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‘Gandhi more prolific writer than Tagore by factor of 5’

Ramachandra Guha had to walk long distances on Thursday, first to visit C.F. Andrew’s grave (a Calcutta ritual he follows) and then to KLM, co-hosted by Victoria Memorial, all thanks to Mamata Banerjee’s show of strength at the Brigade Parade Grounds. Though his bones regretted it, “my mind doesn’t, because it brought me face-to-face with the exuberance and anarchy of Indian democracy,” Guha said before his lecture.

The last session on the last day of KLM 2014 paid tribute to Mahatma Gandhi on his 66th death anniversary, January 30. Guha, who recently published Gandhi Before India, spoke about the Mahatma at a talk titled Arguments with Gandhi, followed by a Q&A with Rudrangshu Mukherjee of The Telegraph.

According to Guha, the beauty of studying Gandhi is that for every evocative quote in praise of him, there is an equally evocative quote denigrating him.

“History and historians thrive on controversy and there is no bigger controversial figure than Gandhi,” Guha smiled, and went on to explain what makes Gandhi so interesting, so intriguing and so controversial.

“He had as many as four professions, arguably five. He was a freedom fighter who fought for political emancipation from the British, he was a social reformer who worked for the abolition of untouchability and the uplift of women, he was a religious pluralist who strove life-long for inter-faith harmony, and he was also a prophet and a futurist who tried to forge alternatives to what he saw as a destructive industrial civilisation.”

There was a fifth too, and Guha had much fun saying it.

“He was also a writer. In the previous session there was a reference to how prolific Rabindranath and Sunil Gangopadhyay were. The Collected Works of Gandhi run to 97 volumes. How many volumes are there in Rabindra Rachanabali?”

Rudrangshu Mukherjee replied, “Sixteen”. Guha looked mighty pleased. “So Gandhi was a more prolific writer than Tagore by a factor of five!”

What was even more extraordinary, Guha said, was that Gandhi forged novel and radical techniques in each of these spheres.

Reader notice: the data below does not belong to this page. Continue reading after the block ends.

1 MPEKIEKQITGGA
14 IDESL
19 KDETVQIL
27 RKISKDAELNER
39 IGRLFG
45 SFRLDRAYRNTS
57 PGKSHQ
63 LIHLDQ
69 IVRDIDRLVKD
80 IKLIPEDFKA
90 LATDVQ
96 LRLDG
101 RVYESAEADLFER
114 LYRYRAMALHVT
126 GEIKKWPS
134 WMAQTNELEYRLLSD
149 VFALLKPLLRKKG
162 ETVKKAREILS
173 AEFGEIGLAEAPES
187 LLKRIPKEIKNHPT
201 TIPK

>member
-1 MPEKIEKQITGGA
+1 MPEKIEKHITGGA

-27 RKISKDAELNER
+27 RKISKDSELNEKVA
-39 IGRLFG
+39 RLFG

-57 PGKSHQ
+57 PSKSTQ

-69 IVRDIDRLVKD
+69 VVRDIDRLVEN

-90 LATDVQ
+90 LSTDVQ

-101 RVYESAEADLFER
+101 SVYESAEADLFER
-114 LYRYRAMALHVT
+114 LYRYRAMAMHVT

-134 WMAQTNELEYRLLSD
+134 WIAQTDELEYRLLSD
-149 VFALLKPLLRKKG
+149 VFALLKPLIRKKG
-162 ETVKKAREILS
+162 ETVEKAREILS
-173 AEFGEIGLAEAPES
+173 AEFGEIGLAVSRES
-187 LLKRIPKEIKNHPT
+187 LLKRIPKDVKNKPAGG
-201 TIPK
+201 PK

“In the realm of his political activism, he innovated the idea of satyagraha, non-violent collective resistance. In the realm of social reform, he innovated the idea of temple entry and also of an upper caste man taking on the role of scavenger and doing sanitation work. As a religious pluralist, he invented the inter-faith prayer, and as a critic of industrial civilisation he worked on alternative technologies, like improving the charkha.”

Next Guha showed how each of Gandhi’s daring, innovative and often unacceptable techniques were sharply and savagely contested by everyone from liberal constuitutionalists to upper caste Hindus to Marxists to Muslims to Dalits.

In his Q&A, the first question that Mukherjee posed to Guha, in fact, added two more professions to Gandhi’s impressive job list — In 1923, during his first trial in Ahmedabad, Gandhi had described himself as a farmer and weaver. “Was this a piece of political manouvre?” Mukherjee wanted to know.

Guha agreed it was a political manoeuvre, for Gandhi was an ambitious politician and attempted to claim a wider audience, but it was also a deep-felt belief.

“Because in South Africa itself, he had become a farmer, with Tolstoy Farm and Phoenix Farm. The weaving happens later, when he comes back to India,” Guha said.

Guha also discussed why Nehru was Gandhi’s chosen one (because he was the most inclusive among the Congress leaders), and how Gandhi’s assassination gave India a decade and a half of communal peace.